Is living in the basement healthy?

That’s a pretty standard question for people to have when looking at converted basement spaces. The non-biased answer is “it can be healthy.”

The all important counter question is “has the basement been prepared for basement finishing?”

What does this mean?

Having your basement prepared prior to conversion into any apartment is a very simple process that can be done by a company that specializes in basement waterproofing. Pioneer Basement has been helping to prepare spaces in water rich areas like Boston, Fall River and Wakefield Rhode Island for over 25 years.

Basements all have the same possibility to get wet because of the ways that basements are designed and constructed. Moisture control, air circulation and filtration and mold resistant materials used to build the space are all necessary parts to having a healthy basement converted apartment.

Moisture control

is essential for maintaining a standard, livable, and comfortable amount of humidity in the basement. It also is designed for ultimate leak, flooding, and seepage protection for the basement. Without moisture control you’re automatically forcing everything in your basement to come into contact with moisture as vapor and as liquid through leaks, seepage, flooding or other infiltration.

Air circulation and filtration

can be taken care of with a professionally installed Santa Fe Dehumidifier system. It forces warm air into the space to stir and filter air to reinstitute it into the basement space. It’ll leave you with better smelling air, relative humidity control, moisture control, forced air circulation and air stabilization. Not having healthy air to breath is the second major problem that then helps to lower your defenses to other elements facilitated by not having moisture control. With a weaker immune system your body is more susceptible to effects of mold, mildew, and other air born bi-products of hazards that come with standing water and excess moisture.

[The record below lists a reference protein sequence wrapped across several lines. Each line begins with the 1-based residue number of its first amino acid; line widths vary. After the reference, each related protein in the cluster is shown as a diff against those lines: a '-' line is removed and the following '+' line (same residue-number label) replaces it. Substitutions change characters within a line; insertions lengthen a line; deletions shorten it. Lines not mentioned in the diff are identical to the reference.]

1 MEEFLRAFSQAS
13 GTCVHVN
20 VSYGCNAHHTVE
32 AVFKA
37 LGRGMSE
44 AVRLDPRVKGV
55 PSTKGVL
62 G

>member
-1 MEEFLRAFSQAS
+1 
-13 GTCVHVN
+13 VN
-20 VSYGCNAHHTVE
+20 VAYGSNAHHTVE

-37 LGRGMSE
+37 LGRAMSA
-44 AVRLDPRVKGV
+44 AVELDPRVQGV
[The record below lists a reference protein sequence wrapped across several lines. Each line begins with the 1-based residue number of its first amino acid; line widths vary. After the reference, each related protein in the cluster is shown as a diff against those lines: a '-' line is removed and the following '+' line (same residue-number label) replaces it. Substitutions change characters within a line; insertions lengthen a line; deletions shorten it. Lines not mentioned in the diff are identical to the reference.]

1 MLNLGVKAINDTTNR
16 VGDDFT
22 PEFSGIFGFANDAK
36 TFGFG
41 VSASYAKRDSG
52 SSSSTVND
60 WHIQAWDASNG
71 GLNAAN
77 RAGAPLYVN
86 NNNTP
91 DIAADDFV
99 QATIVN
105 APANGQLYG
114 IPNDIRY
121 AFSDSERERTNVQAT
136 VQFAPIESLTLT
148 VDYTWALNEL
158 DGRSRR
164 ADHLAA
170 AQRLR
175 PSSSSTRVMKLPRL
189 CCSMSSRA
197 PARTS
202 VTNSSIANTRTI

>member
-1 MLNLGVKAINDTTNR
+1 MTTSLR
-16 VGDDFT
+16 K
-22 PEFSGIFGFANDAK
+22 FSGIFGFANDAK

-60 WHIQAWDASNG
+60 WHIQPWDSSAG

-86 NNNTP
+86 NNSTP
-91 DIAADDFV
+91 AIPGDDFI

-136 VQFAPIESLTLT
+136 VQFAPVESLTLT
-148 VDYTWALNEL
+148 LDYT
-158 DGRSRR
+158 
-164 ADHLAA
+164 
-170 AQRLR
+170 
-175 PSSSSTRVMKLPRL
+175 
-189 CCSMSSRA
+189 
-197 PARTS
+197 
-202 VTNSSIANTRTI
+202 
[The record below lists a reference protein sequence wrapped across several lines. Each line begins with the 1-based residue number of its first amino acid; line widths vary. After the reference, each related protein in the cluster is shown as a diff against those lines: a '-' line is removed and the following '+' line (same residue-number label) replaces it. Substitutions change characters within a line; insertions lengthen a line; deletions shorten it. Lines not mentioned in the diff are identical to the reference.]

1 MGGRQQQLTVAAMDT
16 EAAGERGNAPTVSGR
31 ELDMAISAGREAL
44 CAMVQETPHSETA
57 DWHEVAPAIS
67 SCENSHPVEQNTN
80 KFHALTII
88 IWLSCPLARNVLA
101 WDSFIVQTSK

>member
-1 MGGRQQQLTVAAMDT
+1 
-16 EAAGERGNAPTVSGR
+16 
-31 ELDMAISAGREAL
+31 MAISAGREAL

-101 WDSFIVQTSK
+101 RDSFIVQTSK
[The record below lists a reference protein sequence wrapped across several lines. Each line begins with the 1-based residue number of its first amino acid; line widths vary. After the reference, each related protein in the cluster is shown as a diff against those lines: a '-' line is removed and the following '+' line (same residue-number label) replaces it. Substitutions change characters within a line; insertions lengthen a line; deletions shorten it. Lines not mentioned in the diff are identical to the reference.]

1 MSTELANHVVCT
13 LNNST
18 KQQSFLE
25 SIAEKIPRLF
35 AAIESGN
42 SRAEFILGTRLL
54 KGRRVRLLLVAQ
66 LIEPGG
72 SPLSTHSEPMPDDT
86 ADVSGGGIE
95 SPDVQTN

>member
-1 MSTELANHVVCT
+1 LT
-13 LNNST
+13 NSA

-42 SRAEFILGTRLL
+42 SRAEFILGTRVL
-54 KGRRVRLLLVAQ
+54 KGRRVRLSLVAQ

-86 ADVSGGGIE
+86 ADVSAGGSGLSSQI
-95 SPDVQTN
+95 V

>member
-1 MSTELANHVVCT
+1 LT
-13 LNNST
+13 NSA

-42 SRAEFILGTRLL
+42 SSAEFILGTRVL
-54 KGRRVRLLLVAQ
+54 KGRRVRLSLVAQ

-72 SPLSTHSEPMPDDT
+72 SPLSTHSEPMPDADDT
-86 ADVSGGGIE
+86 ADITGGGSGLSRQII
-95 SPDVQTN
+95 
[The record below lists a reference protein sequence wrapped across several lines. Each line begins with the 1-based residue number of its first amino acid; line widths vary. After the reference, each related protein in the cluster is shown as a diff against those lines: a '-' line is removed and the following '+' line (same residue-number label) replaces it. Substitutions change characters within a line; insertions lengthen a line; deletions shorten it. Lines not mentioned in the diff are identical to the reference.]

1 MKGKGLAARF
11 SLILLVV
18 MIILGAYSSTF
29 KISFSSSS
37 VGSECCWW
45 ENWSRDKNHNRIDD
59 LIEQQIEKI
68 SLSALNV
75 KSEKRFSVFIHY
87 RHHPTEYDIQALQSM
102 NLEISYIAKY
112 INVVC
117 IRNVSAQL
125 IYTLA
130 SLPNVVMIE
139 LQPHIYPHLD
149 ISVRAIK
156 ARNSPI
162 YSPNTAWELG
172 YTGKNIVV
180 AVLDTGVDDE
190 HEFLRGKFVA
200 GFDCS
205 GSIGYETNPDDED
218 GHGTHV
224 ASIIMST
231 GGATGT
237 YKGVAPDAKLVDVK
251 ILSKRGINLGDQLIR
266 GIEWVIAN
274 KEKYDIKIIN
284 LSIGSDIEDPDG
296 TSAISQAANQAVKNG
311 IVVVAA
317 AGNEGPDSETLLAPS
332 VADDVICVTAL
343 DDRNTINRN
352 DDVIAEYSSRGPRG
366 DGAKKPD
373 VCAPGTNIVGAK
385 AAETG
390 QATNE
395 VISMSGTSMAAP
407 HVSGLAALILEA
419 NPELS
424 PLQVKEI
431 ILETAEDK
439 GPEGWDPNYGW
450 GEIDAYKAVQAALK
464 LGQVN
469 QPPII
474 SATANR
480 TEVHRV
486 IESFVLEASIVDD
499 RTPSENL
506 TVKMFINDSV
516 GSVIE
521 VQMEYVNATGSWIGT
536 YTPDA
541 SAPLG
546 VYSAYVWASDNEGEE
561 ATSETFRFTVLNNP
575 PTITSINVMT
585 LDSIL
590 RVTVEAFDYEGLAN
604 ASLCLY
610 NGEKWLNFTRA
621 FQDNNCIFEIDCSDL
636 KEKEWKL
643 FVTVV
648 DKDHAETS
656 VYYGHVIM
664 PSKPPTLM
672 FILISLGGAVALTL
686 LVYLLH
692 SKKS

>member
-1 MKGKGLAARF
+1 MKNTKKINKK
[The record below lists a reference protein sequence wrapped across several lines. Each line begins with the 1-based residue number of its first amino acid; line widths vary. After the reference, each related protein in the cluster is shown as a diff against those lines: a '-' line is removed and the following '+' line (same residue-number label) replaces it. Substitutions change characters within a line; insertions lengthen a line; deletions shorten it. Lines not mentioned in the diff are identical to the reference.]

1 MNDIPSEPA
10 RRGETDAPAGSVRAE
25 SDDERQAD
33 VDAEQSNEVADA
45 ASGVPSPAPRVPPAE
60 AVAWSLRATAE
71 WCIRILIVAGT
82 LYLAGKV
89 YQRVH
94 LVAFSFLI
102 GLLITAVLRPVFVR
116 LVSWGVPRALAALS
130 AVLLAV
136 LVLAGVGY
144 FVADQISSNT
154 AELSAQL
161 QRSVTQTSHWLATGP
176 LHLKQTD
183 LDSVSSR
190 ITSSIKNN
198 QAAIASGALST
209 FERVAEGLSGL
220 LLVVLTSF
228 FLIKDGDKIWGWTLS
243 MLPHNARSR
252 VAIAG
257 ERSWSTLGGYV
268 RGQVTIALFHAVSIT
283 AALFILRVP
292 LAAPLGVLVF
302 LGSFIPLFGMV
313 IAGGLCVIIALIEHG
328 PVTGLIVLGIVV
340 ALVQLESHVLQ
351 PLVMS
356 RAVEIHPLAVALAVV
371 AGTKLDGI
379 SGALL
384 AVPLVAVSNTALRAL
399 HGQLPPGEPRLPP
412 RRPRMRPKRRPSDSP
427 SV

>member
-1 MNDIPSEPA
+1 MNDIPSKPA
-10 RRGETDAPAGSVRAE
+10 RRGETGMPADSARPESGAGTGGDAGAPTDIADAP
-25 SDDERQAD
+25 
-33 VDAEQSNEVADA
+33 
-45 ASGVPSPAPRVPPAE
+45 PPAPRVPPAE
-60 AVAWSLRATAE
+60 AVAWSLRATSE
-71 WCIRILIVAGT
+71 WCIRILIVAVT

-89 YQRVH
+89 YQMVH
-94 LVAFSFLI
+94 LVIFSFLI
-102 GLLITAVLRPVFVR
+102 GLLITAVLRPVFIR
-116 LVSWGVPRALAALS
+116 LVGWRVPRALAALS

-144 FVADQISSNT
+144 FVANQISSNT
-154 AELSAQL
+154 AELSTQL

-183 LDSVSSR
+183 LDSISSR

The last major part

of a successful of a properly converted basement space is the materials that are used to build the walls and the fixtures installed in the space. If they are designed to resist mold and mildew, sagging, and rotting, you defend further against the negative implications of moisture build up.

Once the air circulation and filtration, moisture and water control are both installed you might ask yourself “why should I worry about mold at this point?” You’re right to ask yourself this. Other things can cause leaks, basement water, or excess moisture in your basement. A common occurrence is pipe bursting in the ceiling or on a floor above yours. By having walls, ceilings and floors that are all designed to resist water damage makes not only the clean up easier but it also ensures that the aftermath of such events isn’t followed with rotting joists, moldy dry wall, or water-logged floor boards.

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Re-pointing Field Stone Walls Saves Further Issues

If you own a home with a stone foundation or with a field stone wall you understand the visual majesty of natural materials sculpted to fit complicated building practices.  The different colored stones and or combination of other materials such as granite, brick, marble and concrete can have a textured and often historic look that many people want to preserve.  Re-pointing and maintaining these styled walls can keep them lasting for many years to come.

 

Mortar that was used prior to the 1940s is about wearing thin, if not disintegrated all together by now.  Mortar plays a key roll in helping your wall to stay in one solid working structure. Mortar helps to solidify the stones together, filling up the natural gap between materials and helping to keep the interior fill of the stone wall together.  Without the Mortar keeping the joints closed the wall may look more natural, however, it looses valuable strength and cohesion, allowing for soil expansion to wreak havoc.